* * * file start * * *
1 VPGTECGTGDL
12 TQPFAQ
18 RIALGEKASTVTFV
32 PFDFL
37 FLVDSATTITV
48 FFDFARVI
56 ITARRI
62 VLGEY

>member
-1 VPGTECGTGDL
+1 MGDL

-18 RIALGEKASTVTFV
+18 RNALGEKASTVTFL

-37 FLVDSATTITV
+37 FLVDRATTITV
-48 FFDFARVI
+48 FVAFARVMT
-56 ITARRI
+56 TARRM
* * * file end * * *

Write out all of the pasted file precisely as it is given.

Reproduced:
1 VPGTECGTGDL
12 TQPFAQ
18 RIALGEKASTVTFV
32 PFDFL
37 FLVDSATTITV
48 FFDFARVI
56 ITARRI
62 VLGEY

>member
-1 VPGTECGTGDL
+1 MGDL

-18 RIALGEKASTVTFV
+18 RNALGEKASTVTFL

-37 FLVDSATTITV
+37 FLVDRATTITV
-48 FFDFARVI
+48 FVAFARVMT
-56 ITARRI
+56 TARRM